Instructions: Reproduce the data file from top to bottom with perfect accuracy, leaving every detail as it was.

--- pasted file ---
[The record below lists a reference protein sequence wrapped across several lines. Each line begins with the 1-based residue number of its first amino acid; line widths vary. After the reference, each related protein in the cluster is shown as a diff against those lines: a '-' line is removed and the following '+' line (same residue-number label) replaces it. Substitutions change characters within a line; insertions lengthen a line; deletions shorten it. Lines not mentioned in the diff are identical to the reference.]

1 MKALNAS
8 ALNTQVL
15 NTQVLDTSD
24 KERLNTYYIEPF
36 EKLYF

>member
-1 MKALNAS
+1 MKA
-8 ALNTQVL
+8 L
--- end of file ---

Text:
[The record below lists a reference protein sequence wrapped across several lines. Each line begins with the 1-based residue number of its first amino acid; line widths vary. After the reference, each related protein in the cluster is shown as a diff against those lines: a '-' line is removed and the following '+' line (same residue-number label) replaces it. Substitutions change characters within a line; insertions lengthen a line; deletions shorten it. Lines not mentioned in the diff are identical to the reference.]

1 MKALNAS
8 ALNTQVL
15 NTQVLDTSD
24 KERLNTYYIEPF
36 EKLYF

>member
-1 MKALNAS
+1 MKA
-8 ALNTQVL
+8 L